Following months of complaints from workers, Walmart will require customers to wear masks in stores, the company announced on Wednesday. Beginning July 20, “health ambassadors” will remind shoppers to wear masks, CNN reports; at Sam’s Club locations, associates will hand out complimentary masks to customers who aren’t wearing one. (Hours later, Kroger announced a similar mask mandate.) Walmart’s news comes too late for Walmart associates like Wando Evans, who died of COVID-19 in March after supervisors allegedly refused to let him go home sick. A wrongful death suit filed by his family further alleges that Walmart put workers in danger by failing to enforce proper social-distancing measures in stores.
Walmart’s belated announcement highlights an ongoing labor conflict. A store’s impulse to please customers, and its obligation to control shopper behavior in a pandemic, traps workers in a vulnerable place. They’re laboring on the front lines of a crisis that will likely stretch on for months, and their safety often depends on decisions made by other people — by lawmakers, by their bosses, and by the customers who still flock to their stores. If officials and stores don’t force shoppers to wear masks, they often won’t, and workers pay the price.
Members of United for Respect, an advocacy group for retail workers, have been asking Walmart and other chains to enforce universal mask requirements, along with other safety measures, since March. In a survey of UFR’s members, only 9 percent said they could reliably practice social distancing at work in April; 2 in 5 respondents said they believed the company would protect workers and customers alike. Walmart waited another three months to listen. While workers welcomed Walmart’s mask requirement, they still want to know what took so long. “Why did it take more than three months and 130,000 deaths for Walmart to face up to the cost of this pandemic, and mask up for its customers, associates, and our communities?” asked United for Respect member and Walmart associate Cyndi Murray in a press release for the group. (Murray previously discussed her activism with Intelligencer.)
“Even now, Walmart associates have not received hourly hazard pay for putting their lives in jeopardy to keep shelves stocked and kitchen tables full,” she added. “Hundreds of associates and customers, particularly in Black and brown communities, have needlessly been exposed to the virus due to Walmart’s profit over people mindset. And while this is an important measure for public health, this new policy will inevitably put retail associates in difficult and even dangerous situations.”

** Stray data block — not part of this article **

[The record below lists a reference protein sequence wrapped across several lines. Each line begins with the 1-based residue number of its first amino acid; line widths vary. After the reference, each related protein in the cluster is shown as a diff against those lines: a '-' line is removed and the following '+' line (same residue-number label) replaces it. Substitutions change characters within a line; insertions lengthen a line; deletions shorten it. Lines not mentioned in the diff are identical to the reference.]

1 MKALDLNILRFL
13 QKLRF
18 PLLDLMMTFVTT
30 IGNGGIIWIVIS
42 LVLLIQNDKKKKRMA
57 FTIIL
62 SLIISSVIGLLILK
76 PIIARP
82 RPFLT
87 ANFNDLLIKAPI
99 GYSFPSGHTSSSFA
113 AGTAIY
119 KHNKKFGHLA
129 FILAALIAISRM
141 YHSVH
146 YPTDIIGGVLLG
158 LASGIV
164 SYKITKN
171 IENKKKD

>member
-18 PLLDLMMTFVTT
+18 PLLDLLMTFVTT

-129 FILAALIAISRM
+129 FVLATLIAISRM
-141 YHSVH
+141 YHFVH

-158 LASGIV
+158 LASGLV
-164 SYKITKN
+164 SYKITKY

Murray’s statement invokes a grim pandemic reality, and illustrates the possible deficiencies of Walmart’s proposed response. Not only is the mask requirement late, it also may place the onus of enforcement on workers themselves. That could be dangerous. Front line workers, a category that includes Walmart associates, have experienced rising levels of customer abuse. In at least one case, that abuse had deadly consequences. In May, a customer in Detroit shot and killed a Dollar General security guard who asked the man’s relative to wear a mask.
The United Food and Commercial Workers union, which represents grocery-store workers employed by chains like Kroger, has repeatedly warned that lax security measures put members in danger. On Wednesday, after Kroger announced its own mask mandate, the union urged “every governor and mayor” to “step up and make masks mandatory at all supermarkets and retail stores.” In the absence of such measures, the union’s members have suffered. When UFCW surveyed its members in April, it found that 85 percent said customers weren’t practicing social distancing. Another 29 percent said that customers have been hostile to them since the start of the pandemic. At the time, UFCW’s president, Marc Perrone, told Intelligencer that stores needed more security and involvement from supervisors in order to protect more vulnerable employees.
In her statement, Murray said Walmart still needs to clarify how mask enforcement will work. In the meantime, associates will show up to work as usual, with one less reason to worry, and another new set of concerns to bear.